An overview of our architecture
The below post was taken from the Datawallet Tech Blog.
This post will give an overview of the new architecture supporting the next release of our personal data management platform. As is often the case for scrappy startups (and behemoths alike), we incurred significant technical debt prioritizing our offerings — -ensuring we had a functional enterprise insights dashboard and native mobile app for our operations leading up to the ICO. However, we as an organization have subsequently prioritized and invested in building a solid technical foundation on which to build a developer friendly ecosystem that can scale efficiently .
Gone are the days of a monolith running on Digital Ocean. Our architecture is now spread across multiple availability zones in AWS with layers of redundancy and an ever growing number of services. For the most part we find these services logically separating themselves into the following areas:
- user facing services (APIs and accompanying services, e.g., databases that power our apps/websites)
- data analyses
- data processing
The rest of this post will provide an overview into each of these areas.
Overview of architecture
Here we have an overview of our architecture, divided into the three aforementioned areas.
We run our services on AWS and have opted for their managed offerings where applicable, such as RDS and ElastiCache. For now, we are trading multi-cloud portability for keeping operational overhead to a minimum and the peace of mind that piggybacking off Amazon’s battle-tested infrastructure provides.
Here’s a quick list of the technologies we use:
- Node.js — powers most of our services
- Python — for ETLs and data manipulation in general
- Docker — we containerize our services in order to maintain standard deployment strategies between our APIs
- PostgreSQL — to power our application databases
- Amazon Aurora — RDBMS used as a data-warehouse
- Apache Airflow — orchestration tool
- Redis — maintains user sessions and also acts as a message broker for the Airflow workers
- AWS SQS — a managed queue service from AWS that we rely on heavily
- AWS S3 — for storing anything from web app assets to the data uploads we get from users
Now we turn to each area of our architecture.
User facing services
Our forward facing architecture consists of Node.js REST services sitting behind an AWS application load balancer. This balancer communicates with our application databases and caches for our payments, sign ups and CRUD operations. They run on an autoscaling EC2 cluster that is slightly overprovisioned so we can scale the number of containers quickly in case of sudden load spikes.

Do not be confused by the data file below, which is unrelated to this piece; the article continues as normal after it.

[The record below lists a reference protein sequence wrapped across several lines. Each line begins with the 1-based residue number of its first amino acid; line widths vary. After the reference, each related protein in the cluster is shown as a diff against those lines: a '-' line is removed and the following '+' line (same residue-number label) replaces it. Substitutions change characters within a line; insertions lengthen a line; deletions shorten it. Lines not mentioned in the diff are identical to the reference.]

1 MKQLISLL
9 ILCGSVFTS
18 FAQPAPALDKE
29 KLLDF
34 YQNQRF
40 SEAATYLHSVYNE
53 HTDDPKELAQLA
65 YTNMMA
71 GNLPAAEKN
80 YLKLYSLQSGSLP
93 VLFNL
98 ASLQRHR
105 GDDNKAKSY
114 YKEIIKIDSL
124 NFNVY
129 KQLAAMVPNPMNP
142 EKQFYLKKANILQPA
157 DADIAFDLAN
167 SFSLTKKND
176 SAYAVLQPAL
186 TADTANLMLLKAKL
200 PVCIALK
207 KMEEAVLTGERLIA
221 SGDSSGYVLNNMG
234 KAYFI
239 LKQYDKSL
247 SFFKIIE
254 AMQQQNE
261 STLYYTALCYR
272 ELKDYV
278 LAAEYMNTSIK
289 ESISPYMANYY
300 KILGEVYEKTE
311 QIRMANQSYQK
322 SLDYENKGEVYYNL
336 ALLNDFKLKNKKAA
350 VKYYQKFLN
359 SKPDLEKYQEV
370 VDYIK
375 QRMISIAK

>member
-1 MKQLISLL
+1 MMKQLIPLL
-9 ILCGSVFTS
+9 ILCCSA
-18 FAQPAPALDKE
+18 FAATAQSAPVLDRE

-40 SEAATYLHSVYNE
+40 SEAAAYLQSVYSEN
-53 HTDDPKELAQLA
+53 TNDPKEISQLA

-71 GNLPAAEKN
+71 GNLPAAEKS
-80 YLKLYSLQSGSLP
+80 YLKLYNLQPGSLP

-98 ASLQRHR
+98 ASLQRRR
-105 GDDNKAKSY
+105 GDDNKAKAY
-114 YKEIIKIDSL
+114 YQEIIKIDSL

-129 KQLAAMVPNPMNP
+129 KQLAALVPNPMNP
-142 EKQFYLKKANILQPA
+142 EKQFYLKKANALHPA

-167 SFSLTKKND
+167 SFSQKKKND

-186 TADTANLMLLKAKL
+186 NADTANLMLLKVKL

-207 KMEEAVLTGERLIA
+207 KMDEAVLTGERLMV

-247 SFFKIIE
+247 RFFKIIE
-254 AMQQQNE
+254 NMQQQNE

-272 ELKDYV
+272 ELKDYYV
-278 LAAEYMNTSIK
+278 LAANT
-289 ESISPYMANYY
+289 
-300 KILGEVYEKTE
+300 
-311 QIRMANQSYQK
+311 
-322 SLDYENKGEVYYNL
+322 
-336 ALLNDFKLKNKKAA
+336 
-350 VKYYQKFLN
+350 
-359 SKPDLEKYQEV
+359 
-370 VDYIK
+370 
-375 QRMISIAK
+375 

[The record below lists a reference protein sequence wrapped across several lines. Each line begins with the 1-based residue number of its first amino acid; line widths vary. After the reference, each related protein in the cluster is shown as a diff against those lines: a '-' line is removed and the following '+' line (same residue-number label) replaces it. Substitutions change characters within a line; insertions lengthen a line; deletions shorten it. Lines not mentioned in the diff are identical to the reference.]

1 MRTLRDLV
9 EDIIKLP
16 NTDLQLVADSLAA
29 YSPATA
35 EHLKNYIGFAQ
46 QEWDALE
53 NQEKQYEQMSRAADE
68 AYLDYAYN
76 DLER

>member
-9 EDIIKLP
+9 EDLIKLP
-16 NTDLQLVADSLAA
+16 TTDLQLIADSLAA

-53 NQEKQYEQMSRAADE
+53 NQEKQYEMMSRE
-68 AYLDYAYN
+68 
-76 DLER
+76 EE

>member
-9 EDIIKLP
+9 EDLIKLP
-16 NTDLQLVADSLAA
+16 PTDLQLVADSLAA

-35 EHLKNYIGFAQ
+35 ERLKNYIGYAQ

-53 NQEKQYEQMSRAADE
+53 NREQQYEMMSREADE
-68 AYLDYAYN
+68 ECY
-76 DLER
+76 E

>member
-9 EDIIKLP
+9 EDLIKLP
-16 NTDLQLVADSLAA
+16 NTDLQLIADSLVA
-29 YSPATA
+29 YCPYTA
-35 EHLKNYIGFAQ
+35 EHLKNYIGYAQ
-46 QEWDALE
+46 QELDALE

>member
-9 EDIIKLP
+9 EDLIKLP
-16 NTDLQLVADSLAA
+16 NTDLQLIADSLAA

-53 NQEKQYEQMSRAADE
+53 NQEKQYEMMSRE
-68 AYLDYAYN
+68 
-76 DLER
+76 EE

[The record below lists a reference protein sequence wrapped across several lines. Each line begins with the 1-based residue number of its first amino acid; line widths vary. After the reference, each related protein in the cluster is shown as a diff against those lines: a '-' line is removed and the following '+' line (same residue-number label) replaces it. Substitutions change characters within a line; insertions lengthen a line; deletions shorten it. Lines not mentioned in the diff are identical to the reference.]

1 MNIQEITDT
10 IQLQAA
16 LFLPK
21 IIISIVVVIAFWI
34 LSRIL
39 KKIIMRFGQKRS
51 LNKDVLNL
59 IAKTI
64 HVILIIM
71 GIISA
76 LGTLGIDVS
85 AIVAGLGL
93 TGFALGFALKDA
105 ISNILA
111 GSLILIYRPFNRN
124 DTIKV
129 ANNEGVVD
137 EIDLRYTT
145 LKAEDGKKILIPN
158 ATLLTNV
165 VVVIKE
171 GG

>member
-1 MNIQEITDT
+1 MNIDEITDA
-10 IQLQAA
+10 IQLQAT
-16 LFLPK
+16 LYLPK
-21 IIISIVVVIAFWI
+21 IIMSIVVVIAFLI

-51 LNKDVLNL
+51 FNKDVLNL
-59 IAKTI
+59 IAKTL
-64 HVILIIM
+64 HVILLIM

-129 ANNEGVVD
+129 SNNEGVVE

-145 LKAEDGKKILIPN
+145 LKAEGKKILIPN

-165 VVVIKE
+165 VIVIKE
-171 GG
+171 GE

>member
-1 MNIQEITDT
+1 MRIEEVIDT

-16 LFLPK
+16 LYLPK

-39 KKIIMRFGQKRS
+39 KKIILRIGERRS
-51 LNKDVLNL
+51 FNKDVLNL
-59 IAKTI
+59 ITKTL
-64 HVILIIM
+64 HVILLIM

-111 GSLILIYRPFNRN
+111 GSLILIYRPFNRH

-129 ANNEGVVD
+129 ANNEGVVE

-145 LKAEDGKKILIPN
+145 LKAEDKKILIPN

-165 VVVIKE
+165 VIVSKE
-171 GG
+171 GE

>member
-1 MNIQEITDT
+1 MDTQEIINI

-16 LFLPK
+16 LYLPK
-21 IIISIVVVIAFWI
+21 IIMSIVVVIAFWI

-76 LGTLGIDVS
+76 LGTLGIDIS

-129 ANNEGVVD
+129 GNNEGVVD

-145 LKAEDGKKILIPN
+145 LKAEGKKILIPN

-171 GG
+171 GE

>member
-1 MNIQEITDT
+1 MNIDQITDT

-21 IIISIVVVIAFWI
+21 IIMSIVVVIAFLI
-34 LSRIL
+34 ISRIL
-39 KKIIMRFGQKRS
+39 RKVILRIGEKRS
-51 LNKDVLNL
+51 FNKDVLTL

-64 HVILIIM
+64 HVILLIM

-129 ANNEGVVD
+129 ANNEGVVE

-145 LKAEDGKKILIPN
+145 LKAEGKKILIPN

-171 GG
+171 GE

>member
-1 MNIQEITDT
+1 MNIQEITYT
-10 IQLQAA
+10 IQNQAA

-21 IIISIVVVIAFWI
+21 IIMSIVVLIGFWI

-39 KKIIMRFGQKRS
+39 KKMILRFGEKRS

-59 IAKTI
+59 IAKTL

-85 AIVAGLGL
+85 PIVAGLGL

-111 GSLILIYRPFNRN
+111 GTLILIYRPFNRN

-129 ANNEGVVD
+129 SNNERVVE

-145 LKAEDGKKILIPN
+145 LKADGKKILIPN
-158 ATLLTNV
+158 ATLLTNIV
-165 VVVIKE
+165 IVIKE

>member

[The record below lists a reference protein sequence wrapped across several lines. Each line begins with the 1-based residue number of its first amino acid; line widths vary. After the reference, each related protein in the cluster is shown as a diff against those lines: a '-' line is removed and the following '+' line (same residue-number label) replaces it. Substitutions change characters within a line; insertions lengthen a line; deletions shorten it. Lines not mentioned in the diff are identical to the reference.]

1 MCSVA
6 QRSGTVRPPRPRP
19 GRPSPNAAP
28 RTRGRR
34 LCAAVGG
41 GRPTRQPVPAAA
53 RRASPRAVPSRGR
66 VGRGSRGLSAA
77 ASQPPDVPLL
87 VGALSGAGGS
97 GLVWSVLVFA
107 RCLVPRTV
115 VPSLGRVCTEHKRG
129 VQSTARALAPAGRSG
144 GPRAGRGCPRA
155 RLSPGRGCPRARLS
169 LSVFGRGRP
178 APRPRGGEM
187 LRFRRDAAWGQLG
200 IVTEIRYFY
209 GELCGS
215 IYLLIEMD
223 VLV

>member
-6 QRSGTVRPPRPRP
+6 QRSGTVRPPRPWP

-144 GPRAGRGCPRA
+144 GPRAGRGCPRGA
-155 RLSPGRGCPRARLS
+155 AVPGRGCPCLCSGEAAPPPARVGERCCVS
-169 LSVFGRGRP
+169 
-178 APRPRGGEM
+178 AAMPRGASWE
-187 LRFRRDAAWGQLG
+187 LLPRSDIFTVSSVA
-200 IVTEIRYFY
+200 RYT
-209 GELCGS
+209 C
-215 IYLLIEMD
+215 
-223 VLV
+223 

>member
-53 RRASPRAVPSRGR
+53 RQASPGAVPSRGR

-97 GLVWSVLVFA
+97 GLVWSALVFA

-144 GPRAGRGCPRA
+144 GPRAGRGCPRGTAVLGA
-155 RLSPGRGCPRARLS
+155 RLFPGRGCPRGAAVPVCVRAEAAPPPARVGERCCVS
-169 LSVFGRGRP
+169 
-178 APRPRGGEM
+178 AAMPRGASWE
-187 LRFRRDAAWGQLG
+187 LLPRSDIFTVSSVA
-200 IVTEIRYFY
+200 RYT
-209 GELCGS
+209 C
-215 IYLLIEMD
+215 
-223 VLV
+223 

One of the main services we provide to our users is the ability to extract insights from data in a fully secure and permissioned way. Currently we offer three kinds of analyses:
- Social media engagement — an aggregation of how you engage with social media sources with dynamic graphs that detail how your engagement changes depending on the time of day, day of the week, and type of engagement.
- Personality traits — a personality analysis powered by IBM’s Watson based on your social media engagement.
- Writing patterns — interactive word clouds that give insights into your online diction.
However, we plan to massively expand these offerings by building an open ecosystem of plug-and-play analyses where any developer or company can submit an analysis available for purchase and use by anyone on the Datawallet platform.
To do this we needed to provide a way for developers to build out their analyses based upon their local data, then submit them to the marketplace. We are using Docker as a means of packaging these apps and running them on-demand in a locked-down environment to ensure an easy development, submission, and deployment experience.
In the above diagram we can see how the user-API cluster submits analysis requests to an SQS queue. Worker nodes pick up these requests, query the necessary data, and run the docker images containing the packaged analyses with the data mounted as a volume inside the container. The worker nodes store the result in our databases and ping back the user-API cluster to let the user know that their analysis has finished.
Data processing layer
One of the most interesting pieces of the architecture here at Datawallet is our data processing layer. It handles all sourcing and storing of the data, from data lake to warehouse. In practice, it is made up of a few key components including our preprocessing services and an Apache Airflow cluster which manages the data pipelines.
Processing requests first come in through the application queue from which they are read by the preprocessors and placed on respective data ingestion pipeline queues. These requests can be metadata pointing to files, data source APIs, or actual pieces of data that need to be ingested.
From here we have the Airflow master node that pulls from the pipeline queues and is responsible for prioritizing the actual pipelines to be run on the worker nodes taking into account queue congestion as well as concurrency levels with regard to APIs we request.
That’s all for today, we will be doing deeper dives into these components in subsequent posts. Stay tuned to hear more about out highly available Airflow setups, Blockchain infrastructure, our distributed storage mechanisms, and more!
Find the original post as always on the Datawallet Tech Blog.